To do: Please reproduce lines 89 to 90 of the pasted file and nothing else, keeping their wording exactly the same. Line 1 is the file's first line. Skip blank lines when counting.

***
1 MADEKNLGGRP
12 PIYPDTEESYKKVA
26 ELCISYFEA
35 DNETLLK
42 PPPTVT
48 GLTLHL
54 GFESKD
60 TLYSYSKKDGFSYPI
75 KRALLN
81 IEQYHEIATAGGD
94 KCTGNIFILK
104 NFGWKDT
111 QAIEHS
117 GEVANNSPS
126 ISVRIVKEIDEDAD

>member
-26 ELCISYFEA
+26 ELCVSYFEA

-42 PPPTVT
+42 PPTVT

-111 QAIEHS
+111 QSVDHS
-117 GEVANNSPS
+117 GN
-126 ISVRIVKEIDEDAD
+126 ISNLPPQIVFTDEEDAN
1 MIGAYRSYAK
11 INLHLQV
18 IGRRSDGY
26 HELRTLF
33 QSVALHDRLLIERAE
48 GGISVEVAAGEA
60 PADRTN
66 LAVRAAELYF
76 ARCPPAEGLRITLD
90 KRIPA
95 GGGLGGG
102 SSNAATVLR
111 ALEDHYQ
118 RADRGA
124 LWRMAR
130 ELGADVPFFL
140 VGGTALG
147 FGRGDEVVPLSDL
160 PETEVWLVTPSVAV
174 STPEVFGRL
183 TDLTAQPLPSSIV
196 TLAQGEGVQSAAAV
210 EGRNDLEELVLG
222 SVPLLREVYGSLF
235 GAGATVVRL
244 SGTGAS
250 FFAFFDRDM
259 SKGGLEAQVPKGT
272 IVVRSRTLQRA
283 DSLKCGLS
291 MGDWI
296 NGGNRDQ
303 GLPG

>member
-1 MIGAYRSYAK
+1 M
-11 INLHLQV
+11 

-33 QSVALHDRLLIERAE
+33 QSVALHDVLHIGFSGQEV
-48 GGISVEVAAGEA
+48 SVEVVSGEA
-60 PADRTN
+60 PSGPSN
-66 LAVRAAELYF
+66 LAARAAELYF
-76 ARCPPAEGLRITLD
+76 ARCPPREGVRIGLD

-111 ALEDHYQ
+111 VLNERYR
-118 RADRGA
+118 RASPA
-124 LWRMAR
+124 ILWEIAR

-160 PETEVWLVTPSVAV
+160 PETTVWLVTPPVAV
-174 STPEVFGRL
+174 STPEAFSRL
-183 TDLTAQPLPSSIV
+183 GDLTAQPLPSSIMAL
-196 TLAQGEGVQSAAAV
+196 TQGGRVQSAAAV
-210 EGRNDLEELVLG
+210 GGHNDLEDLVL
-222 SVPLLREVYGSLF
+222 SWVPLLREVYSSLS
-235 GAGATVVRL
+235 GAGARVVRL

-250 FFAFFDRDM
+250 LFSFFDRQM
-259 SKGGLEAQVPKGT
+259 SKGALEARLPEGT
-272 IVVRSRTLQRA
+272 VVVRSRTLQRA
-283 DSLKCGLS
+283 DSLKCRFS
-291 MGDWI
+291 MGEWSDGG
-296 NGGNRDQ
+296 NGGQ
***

-210 EGRNDLEELVLG
+210 GGHNDLEDLVL